California is a community property state, which means that marital assets are generally split in a 50/50 fashion in a divorce order. This means that you may cede half of the equity in your home to your spouse when your marriage comes to an end. However, it’s also possible that you will be able to retain the home as part of the final settlement.
You can buy out your spouse
If you have the means to pay holding, maintenance and other costs, you can ask to retain ownership of the marital home. In such a scenario, you would either refinance your current mortgage to cash out any equity that it currently has. The equity is then distributed between yourself and your spouse per the terms of the divorce settlement. You can also withdraw funds from a savings or brokerage account to pay whatever your spouse is owed. Alternatively, you can allow your spouse to retain ownership of the house in exchange for a lump sum payment.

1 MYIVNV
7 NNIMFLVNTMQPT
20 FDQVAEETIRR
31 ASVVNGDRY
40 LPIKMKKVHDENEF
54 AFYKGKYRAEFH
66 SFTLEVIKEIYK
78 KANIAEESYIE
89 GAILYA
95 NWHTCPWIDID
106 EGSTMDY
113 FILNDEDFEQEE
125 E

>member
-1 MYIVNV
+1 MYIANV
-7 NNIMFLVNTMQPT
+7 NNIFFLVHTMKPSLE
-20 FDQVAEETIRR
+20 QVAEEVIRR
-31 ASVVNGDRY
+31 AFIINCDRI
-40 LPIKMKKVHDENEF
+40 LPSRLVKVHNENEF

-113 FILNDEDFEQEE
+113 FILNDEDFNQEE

You can sell the house
In many cases, a family home is sold pursuant to a divorce. After the sale is complete, any proceeds remaining after paying off the mortgage and closing costs are split evenly. For tax purposes, it may be best to sell the home prior to finalizing your high-asset divorce because of the capital gains exclusion.
The family home is one of many assets that will likely be split in a divorce settlement. Other items may include a retirement account, car or the funds inside of a joint bank account. It may be possible to keep your home in exchange for these assets or by proving that it should be labeled as a separate asset acquired before the marriage took place.